Whether you plan to file for Chapter 7 or Chapter 13 bankruptcy, you’ll need to file a considerable amount of paperwork. If you miss even one of the required forms when you file your petition, the court will issue a Deficiency Notice. At that point, you’ll have 14 days to submit the required documents — longer if you successfully file an extension — or your bankruptcy case will be dismissed.


If you’re in a real financial pinch and bankruptcy is the only way out, you cannot afford to have your case dismissed. It’s critical that you file the proper documents at the appropriate times to ensure your case moves forward. That’s why partnering with an experienced bankruptcy attorney is so important.


Below, Ron Lunquist, Attorney at Law shares a brief overview of the documents and forms you need to successfully file for bankruptcy.


Documentation: What You Need to Complete Your Bankruptcy Forms

When you file for Chapter 7 or Chapter 13 bankruptcy, you’ll need several documents that prove specific details about your current financial situation. The exact evidence you’ll need to supply will depend on what your bankruptcy trustee requires and the particulars of your case.


While there are slight variations between Chapter 7 and Chapter 13 documentation (your bankruptcy attorney will fill you in), here’s what you’ll most likely need to supply:


Tax Returns

You’ll need copies of your tax returns or transcripts for the last two years in a Chapter 7 case. If you did not file your tax returns, your bankruptcy trustee will require to do so before your case can be approved.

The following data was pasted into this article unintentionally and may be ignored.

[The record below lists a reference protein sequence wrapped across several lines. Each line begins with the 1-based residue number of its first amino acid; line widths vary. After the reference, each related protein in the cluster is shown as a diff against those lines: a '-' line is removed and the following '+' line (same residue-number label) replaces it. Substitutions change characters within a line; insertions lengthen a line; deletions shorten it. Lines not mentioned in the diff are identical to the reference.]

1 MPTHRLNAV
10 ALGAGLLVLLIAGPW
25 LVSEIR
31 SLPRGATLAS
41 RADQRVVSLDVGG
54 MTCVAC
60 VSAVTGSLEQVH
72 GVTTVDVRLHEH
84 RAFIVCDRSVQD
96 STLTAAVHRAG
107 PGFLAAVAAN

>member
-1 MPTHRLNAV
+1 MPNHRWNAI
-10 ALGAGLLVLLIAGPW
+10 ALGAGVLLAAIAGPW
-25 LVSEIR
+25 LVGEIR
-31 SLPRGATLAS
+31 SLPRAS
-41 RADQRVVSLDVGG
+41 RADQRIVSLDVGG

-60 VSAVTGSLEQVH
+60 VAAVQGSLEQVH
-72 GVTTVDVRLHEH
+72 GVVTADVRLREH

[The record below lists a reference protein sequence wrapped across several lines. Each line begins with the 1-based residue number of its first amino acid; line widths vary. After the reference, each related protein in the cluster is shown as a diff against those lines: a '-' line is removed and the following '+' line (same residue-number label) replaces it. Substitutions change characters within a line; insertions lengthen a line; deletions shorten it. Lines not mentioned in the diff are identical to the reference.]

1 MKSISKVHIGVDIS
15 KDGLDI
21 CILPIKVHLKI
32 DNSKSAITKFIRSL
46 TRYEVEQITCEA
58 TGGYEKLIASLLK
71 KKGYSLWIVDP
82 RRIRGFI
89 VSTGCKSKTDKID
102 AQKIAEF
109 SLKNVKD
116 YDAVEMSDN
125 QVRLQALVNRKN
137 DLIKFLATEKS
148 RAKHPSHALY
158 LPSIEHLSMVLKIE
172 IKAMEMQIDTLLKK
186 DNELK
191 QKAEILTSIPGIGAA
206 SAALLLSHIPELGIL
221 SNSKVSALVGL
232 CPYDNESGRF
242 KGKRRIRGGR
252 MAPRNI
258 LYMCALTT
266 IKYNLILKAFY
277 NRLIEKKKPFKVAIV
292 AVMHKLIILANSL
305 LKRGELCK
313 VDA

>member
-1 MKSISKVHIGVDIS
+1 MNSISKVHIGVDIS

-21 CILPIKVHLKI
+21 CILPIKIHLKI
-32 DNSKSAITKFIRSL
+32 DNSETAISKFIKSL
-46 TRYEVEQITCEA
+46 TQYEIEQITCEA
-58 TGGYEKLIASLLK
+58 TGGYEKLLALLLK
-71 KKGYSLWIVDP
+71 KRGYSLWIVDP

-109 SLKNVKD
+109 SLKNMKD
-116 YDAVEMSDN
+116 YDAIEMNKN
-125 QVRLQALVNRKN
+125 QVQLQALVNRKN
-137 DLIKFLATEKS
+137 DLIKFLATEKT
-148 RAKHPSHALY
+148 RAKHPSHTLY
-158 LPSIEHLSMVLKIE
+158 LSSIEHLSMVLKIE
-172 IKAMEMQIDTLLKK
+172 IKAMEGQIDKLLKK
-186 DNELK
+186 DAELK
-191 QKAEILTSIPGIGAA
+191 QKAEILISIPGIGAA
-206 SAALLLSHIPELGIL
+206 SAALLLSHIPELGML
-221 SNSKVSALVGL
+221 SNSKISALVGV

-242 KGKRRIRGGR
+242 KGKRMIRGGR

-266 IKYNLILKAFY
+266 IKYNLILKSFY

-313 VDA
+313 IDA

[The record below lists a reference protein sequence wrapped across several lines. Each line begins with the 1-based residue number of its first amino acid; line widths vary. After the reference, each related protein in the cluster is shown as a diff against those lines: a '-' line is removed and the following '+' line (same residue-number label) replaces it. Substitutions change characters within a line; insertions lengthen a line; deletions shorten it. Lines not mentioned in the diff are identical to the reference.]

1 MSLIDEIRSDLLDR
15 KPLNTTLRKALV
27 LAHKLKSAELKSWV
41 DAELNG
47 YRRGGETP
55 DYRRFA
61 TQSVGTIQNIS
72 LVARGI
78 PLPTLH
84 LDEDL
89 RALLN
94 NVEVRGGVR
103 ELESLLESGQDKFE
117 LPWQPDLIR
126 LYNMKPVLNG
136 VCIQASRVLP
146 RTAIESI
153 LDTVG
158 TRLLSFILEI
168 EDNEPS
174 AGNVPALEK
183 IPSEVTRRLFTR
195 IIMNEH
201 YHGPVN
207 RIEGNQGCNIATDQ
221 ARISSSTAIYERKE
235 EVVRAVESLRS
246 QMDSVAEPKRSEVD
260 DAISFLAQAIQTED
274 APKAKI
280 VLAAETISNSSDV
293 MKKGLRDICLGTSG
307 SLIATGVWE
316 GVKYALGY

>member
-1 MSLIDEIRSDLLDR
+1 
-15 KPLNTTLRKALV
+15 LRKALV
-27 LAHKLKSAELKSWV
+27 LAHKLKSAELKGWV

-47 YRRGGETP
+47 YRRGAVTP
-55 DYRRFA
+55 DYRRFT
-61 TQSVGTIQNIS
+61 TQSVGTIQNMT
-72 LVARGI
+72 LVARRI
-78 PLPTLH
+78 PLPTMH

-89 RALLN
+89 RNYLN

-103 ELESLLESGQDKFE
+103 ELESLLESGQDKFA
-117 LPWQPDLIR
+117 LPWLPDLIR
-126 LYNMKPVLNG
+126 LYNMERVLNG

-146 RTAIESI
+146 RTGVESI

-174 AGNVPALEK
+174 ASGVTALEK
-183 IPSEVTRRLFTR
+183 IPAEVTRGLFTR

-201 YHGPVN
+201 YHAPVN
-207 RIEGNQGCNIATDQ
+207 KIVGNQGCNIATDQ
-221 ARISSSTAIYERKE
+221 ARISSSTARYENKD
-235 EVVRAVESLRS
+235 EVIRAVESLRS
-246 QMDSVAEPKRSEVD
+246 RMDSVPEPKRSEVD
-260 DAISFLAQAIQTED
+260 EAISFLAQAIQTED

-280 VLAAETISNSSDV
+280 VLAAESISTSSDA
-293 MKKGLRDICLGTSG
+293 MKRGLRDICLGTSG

Proof of Income

If you’re a W-2 employee, you’ll need six months' worth of paystubs prior to the bankruptcy, as well as your last two W-2 forms. If you’re self-employed, you’ll likely need to provide profit and loss forms for the current year and the two years prior to your bankruptcy filing. Be prepared to supply business bank statements too.


If you have other sources of income, such as rental properties, disability, or Social Security, you’ll also need to provide proof of those.


Real Estate Documents

If you own property, you’ll need to supply proof of the property’s fair market value. To get this number, you can get a full appraisal, use an online valuation tool, or get a real estate broker’s price opinion, depending on what your district allows.


You’ll also need to furnish mortgage statements that show payment amounts and remaining loan balances. You may also need proof of home insurance and the deed of trust.


Vehicle Information